In terms of showing in Amsterdam, I wanted to share the work in a new city, somewhere I hadn’t been before. I had been following Andenken Gallery for awhile (starting back when they were in Colorado) and I had shown some work in group shows alongside the gallery owner, Hyland Mather, who is an amazing artist as well as curator. When I reached out to see if he might be interested in the show, it turned out there was a more recent opening in their programme, which ultimately lead to sharing the collection there.
Have you always been intrigued by hidden messages? The phrases in some of your pieces might actually be 'invisible' to certain people, if they don’t know it’s there. Is that intentional?
I enjoy finding new ways to communicate with people. For me the hidden messages aren’t so much about hiding things but creating new visual languages. After sharing this newer series with people, it’s been interesting for me to watch or hear people’s reactions. Most people start by observing the shapes and the patterns in the pieces, and then once they discover it’s a system and ultimately a message, I think they connect with the piece on a different level because they're unpacking and discovering things, which is very different from simply reading the piece right away.
Your colour palette seems to have a retro feel. Is that the idea?
Not intentionally but it may be more of a subconscious or environmental thing for me. I definitely tend to collect more retro/vintage things that find their way into my studio, and I also use some older found materials in my work that have certain colour palettes to them. Both of those things are constantly around and I’m sure influence me and my work without me realising.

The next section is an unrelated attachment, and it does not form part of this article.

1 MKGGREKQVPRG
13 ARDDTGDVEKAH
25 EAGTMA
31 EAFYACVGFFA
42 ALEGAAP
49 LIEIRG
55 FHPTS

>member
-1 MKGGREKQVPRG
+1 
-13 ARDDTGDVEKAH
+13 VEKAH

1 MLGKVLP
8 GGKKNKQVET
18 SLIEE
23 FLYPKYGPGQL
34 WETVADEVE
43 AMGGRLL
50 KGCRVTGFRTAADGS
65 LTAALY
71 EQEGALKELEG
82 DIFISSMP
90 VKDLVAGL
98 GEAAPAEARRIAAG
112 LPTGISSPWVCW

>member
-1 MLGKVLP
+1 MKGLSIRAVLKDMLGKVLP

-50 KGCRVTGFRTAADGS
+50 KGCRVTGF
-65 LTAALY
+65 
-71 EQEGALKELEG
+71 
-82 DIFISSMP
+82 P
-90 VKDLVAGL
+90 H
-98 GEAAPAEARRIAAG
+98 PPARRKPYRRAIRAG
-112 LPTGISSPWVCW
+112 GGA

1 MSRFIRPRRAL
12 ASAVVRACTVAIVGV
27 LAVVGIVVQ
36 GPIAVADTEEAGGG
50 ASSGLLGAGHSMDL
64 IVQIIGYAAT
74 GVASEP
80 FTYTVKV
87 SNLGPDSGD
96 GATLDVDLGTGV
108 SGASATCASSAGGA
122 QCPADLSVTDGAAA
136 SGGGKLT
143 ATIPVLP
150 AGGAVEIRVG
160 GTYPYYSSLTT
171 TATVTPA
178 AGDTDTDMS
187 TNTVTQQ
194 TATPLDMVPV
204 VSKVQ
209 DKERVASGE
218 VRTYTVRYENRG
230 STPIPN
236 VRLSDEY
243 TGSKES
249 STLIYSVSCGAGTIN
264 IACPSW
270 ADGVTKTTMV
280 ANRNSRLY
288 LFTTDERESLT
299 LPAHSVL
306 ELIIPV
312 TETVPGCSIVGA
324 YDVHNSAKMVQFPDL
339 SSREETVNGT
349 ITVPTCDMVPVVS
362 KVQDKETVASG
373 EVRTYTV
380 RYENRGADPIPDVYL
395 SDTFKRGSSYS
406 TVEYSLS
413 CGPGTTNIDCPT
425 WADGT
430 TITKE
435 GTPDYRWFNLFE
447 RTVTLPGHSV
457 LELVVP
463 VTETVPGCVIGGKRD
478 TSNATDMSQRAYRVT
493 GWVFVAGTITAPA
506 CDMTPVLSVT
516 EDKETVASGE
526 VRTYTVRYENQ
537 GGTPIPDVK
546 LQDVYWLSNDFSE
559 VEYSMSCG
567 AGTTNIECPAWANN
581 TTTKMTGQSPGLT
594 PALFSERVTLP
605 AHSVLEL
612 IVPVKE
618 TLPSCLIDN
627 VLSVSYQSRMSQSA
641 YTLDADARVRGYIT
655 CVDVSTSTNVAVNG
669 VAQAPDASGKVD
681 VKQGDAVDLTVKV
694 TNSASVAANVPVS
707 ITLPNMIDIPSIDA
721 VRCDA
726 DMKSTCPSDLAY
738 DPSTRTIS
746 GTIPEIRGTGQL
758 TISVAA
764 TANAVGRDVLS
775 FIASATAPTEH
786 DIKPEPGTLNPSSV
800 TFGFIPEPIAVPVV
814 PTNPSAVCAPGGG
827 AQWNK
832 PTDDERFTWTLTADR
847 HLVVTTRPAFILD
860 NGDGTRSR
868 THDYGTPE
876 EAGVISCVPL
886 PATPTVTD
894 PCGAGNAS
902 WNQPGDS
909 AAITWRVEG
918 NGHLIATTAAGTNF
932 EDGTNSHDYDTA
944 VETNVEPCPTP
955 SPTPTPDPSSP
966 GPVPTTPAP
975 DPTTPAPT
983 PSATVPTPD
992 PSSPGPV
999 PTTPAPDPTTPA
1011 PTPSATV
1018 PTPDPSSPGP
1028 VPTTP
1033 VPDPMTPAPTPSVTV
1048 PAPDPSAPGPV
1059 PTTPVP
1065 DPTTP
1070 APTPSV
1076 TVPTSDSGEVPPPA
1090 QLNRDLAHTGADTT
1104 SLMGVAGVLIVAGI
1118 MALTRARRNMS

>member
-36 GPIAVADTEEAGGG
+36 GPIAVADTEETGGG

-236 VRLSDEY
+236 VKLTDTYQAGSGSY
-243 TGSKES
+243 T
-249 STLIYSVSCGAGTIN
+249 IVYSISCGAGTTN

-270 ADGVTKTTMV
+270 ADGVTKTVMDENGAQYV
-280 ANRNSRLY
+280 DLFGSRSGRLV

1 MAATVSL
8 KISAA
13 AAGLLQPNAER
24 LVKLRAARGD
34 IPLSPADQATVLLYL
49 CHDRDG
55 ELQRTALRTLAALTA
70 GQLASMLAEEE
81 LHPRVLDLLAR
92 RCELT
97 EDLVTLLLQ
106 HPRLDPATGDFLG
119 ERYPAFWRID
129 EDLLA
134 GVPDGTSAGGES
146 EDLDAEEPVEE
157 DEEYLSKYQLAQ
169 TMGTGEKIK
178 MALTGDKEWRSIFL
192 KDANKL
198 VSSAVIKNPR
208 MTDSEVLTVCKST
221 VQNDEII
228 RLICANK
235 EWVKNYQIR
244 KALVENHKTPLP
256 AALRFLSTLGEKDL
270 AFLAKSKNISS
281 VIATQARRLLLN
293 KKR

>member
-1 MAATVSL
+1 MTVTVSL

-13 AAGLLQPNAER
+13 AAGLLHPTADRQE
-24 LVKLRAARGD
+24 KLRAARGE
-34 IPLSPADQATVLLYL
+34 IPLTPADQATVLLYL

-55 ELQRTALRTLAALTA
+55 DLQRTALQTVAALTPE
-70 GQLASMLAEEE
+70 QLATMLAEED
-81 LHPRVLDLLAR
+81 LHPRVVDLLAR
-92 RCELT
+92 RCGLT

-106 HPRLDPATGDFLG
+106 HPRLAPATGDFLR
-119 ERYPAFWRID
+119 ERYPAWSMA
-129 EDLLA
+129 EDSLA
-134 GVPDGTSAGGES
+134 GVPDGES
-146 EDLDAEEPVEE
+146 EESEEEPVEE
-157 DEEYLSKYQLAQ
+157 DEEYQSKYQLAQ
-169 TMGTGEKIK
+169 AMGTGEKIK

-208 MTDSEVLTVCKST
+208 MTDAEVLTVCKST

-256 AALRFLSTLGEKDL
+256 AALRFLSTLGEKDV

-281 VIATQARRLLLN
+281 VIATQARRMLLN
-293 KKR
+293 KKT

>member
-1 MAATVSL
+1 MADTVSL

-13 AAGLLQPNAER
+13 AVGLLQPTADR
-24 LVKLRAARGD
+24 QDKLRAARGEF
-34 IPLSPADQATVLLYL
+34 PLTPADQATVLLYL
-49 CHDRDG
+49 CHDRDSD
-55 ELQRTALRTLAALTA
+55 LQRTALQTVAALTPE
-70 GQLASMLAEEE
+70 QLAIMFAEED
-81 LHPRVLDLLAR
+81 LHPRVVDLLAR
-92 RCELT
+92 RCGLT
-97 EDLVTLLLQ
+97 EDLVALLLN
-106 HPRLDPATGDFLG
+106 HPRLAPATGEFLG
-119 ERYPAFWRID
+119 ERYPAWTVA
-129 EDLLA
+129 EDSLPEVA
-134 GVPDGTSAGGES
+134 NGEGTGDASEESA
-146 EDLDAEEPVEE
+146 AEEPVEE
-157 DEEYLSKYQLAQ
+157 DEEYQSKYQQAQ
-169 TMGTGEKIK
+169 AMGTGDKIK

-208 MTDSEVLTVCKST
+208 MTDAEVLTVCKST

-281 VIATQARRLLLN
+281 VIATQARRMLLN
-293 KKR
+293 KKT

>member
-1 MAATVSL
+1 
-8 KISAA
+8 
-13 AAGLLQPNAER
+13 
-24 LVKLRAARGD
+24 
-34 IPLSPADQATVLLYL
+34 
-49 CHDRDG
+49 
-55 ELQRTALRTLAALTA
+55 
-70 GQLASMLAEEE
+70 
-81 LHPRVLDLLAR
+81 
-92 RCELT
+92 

Do you have a favourite piece in this exhibition?
I think they all hold different contexts for me, so I like certain ones for different reasons. The 'Future is Forever' is might be my favourite, but that whole series has been fun to dig into and see people react to it.
The 'Companions' set is also one of my favorites from the show. There’s a functional element to it that when placed together, the two raised triangles on each of the hands lock & hold the set in place. But I also just like the sentiment of two individual elements that come together and rely on each other to make something new.
What are you planning to work on next?
I have a few shows coming up later this year and next that I’m making work for, and I'm also looking to start doing more mural and outdoor work. I have few pieces I’m looking forward to translating into a larger format which will be a new venture for me.
City of Residence: Brooklyn, NY
Education: Associates degree in graphic design, Art Institute of Philadelphia
Motto: Expect nothing, give everything
Best tip for artists: Keep going
First artist that inspired you: My dad, Robert Albrecht
Best advice received: Don't wear the shirt of the band you're going to see
Newest addition to your studio:
I got this awesome little wooden figurine, called a Noggin at a flea market while we were in Amsterdam. I didn't know what it was when I got it. I just thought it was a fun, weird little guy but apparently it was part of pretty popular Danish figurine series from the 70s.
Three things every artist needs:
• A good soundtrack
'The harder I work, the more luck I seem to have' – Thomas Jefferson
The exhibition continues until 24 July 2015 at Andeken Gallery. Pazzanistraat 17, 1014 DB Amsterdam.